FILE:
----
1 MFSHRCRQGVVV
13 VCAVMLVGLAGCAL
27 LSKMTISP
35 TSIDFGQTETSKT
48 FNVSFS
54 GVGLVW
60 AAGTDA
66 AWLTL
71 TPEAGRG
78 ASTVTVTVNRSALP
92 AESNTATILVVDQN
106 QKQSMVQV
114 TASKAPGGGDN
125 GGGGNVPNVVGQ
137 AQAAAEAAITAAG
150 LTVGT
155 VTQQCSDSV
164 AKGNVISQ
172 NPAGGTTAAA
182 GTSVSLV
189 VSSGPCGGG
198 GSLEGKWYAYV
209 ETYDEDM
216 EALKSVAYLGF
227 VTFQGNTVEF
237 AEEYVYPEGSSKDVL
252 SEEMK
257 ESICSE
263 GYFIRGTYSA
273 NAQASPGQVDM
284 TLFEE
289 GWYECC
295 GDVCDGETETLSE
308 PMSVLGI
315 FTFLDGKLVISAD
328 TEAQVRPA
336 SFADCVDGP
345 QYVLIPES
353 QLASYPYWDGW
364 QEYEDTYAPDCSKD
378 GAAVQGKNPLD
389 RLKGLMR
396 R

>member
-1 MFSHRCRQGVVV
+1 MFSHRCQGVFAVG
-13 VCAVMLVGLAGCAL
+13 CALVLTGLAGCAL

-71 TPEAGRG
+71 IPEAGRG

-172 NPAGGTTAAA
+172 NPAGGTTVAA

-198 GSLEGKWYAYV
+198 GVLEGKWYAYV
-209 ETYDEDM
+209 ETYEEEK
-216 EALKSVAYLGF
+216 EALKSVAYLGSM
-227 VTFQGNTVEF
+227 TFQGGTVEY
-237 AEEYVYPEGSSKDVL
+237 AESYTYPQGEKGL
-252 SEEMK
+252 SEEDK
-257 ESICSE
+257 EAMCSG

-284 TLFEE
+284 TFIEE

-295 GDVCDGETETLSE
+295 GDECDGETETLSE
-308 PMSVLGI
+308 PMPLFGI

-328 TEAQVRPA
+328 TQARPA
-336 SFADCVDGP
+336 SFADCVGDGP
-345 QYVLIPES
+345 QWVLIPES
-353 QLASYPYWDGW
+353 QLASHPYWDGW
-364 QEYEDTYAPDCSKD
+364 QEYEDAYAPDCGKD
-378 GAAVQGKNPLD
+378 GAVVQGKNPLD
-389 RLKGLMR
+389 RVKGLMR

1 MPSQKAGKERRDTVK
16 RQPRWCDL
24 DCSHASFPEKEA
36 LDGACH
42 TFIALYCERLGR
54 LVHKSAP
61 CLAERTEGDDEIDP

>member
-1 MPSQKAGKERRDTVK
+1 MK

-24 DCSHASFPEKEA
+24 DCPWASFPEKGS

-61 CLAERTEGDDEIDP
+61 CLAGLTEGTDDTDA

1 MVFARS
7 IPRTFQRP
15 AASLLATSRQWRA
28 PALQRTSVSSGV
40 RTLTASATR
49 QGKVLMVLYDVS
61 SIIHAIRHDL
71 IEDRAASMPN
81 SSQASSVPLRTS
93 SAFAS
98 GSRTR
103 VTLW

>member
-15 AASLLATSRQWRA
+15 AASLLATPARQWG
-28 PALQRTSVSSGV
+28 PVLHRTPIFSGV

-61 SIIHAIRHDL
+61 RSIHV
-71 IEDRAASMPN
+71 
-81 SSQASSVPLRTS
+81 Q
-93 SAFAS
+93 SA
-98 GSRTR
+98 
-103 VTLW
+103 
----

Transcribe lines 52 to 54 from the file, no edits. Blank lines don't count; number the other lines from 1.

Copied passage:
+172 NPAGGTTVAA

-198 GSLEGKWYAYV
+198 GVLEGKWYAYV